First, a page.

.
G

iorgia Meloni of the Brothers of Italy political party is expected to be voted in as Italy’s first female prime minister this Sunday, September 25. Although this achievement ought to be celebrated, a Meloni victory will threaten Italy’s democracy by normalizing her party’s neofascist platform and shifting the country’s entire political spectrum to the right.

Whether Meloni wins or not, her party has moved from a fringe party to a legitimate contender in Italian elections. Brothers of Italy won less than 2% of the vote in 2008 and 2013, and only 4% in 2018. Now polls predict 24% of the votes will go to Brothers of Italy on Sunday.

Italy risks experiencing something similar to Éric Zemmour’s recent run for the French presidency. Le Pen—who was once feared by both the left and the right—now appears moderate compared to Zemmour’s right-wing extremism.

Le Pen proposed a ban on wearing hijabs in public, toughening family reunification and nationality laws, and withdrawing from the euro and Schengen agreements, but Zemmour one-upped her. Beyond promoting hardline policies on immigration, he has been convicted for hate speech and inciting racial violence three times. Zemmour publicly supports the racist conspiracy theory that white Europeans are being “replaced” by non-white immigrants. He has also been accused of sexual assault numerous times.

Le Pen’s National Rally party has become mainstream over time, enabling a candidate like Zemmour to take her place as the fringe extreme-right leader. In this last election, Le Pen could finally rebrand herself as moderate, standing up to Zemmour’s sexism and violence. There is reason to fear this could happen in Italy, too.

Moving from the Margins to the Mainstream

Women are not immune to far-right ideology. They have been turned off, however, by the extreme-right’s political style and brutality.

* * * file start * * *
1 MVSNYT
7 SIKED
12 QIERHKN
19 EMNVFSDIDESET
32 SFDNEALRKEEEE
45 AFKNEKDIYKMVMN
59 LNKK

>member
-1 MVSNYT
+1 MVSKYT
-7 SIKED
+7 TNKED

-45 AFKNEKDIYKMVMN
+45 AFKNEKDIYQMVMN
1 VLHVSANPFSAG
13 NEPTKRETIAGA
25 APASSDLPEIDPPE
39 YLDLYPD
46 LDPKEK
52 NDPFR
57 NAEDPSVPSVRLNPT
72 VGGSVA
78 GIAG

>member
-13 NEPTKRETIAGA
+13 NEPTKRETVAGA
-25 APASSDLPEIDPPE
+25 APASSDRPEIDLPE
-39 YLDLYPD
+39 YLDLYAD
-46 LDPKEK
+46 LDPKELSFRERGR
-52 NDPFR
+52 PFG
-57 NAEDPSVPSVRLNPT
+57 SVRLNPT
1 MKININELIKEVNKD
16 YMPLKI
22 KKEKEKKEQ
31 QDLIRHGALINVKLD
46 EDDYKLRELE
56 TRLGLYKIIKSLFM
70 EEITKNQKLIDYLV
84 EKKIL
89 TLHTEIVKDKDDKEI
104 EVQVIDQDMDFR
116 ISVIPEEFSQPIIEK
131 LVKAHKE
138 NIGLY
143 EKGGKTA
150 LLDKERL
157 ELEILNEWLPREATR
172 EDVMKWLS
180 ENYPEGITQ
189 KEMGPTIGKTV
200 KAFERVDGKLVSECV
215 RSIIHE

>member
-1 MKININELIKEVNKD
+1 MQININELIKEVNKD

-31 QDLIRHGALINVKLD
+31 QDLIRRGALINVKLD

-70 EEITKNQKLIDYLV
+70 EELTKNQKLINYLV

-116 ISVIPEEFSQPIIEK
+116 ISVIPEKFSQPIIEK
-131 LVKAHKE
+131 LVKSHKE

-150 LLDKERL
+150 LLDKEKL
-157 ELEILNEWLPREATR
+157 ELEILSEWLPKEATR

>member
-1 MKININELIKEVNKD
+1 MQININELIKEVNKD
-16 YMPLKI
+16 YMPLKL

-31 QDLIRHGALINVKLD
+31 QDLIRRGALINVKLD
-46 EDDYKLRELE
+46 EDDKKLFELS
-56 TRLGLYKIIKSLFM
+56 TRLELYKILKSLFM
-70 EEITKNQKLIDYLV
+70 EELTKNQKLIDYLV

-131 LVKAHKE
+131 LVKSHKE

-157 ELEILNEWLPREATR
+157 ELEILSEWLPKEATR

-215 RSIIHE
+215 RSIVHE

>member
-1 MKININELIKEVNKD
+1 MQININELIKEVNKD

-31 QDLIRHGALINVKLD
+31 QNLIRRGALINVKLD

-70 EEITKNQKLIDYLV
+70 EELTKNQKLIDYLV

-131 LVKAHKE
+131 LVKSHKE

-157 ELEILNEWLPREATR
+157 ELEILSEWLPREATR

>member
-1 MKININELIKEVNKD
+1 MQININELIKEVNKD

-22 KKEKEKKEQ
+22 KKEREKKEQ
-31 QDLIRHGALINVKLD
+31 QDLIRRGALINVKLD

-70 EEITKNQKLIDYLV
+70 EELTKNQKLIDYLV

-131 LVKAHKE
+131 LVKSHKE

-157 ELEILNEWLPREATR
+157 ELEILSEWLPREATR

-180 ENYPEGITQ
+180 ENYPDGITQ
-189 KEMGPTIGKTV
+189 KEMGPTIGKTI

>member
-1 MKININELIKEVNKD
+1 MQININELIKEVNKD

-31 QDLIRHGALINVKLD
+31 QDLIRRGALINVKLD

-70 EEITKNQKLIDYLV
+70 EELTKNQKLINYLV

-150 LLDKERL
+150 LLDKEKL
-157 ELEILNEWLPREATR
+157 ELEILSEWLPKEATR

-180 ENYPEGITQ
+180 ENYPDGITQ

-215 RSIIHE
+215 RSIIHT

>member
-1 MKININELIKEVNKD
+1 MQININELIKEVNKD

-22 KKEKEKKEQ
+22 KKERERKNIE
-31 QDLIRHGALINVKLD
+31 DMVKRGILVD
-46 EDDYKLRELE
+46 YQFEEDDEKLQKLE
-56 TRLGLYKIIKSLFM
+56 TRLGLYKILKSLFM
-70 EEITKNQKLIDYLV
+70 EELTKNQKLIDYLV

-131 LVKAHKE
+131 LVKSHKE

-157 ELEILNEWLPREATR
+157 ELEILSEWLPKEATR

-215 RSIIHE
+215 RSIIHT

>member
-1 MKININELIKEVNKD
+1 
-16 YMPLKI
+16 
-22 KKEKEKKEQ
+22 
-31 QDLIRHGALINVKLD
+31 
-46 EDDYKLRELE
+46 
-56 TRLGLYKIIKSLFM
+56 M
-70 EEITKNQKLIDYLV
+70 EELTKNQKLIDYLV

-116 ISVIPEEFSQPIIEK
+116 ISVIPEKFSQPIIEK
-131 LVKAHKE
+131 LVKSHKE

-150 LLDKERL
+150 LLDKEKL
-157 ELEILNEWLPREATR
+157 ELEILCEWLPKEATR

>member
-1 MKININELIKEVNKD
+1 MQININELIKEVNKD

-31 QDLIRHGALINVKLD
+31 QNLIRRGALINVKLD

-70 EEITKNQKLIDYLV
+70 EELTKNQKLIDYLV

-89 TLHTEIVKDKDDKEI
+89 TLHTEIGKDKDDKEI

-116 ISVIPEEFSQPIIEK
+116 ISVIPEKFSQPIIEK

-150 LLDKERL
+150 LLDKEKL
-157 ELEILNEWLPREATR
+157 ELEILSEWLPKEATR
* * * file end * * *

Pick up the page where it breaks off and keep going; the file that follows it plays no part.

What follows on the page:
Recently, women leaders are transforming their parties’ identities to appeal to wider audiences. Le Pen kicked her father out of his own party, condemned racism and antisemitism, and eventually changed the name of the party. Meloni counters her party’s stereotypes, too. In 2018, she addressed the Italian public from her kitchen and then her garden. Just this week, Brothers of Italy suspended one of its members who had called Adolf Hitler a “great statesman” and celebrated Meloni as a “modern fascist” in 2016.

Immigration and family policies have increasingly lured female voters to the traditionally male-dominated far-right. Far-right groups make baseless claims that women are losing job opportunities to immigrants, and that immigrant men are sexual predators who threaten the safety of native women and children. Women leaders can embody this victimhood, disguising nativism as some new form of feminism. In Italy, France, Germany, Denmark, and Sweden, women far-right leaders have claimed they are the only politicians protecting women’s rights.

Meloni’s campaign slogan this year is, “I am a woman, I am a mother, I am Italian, I am Christian and you will not take that away from me.” She is a single mother and proud of her womanhood. Rather than pitting work and family against each other, Meloni plans to incentivize companies to be flexible with remote work and to set up work daycare centers.

New Fringes

The far-right in Europe successfully exploits gender discourse to soften and justify homophobic and nativist policies. While this is scary in itself, the consequences are even scarier. When a fringe ideology is normalized, new fringes develop.

Denmark is a prime example of this phenomenon. Pia Kjaersgarrd oversaw the tremendous success of the far-right Danish People’s Party. As with other female faces for the far-right, she redefined womanhood to fit right-wing ideals. But after the Danish People’s Party became the country’s second largest party in 2015, it quickly lost its momentum. Nye Borgerlige, a new and even more extreme party had joined the political discourse.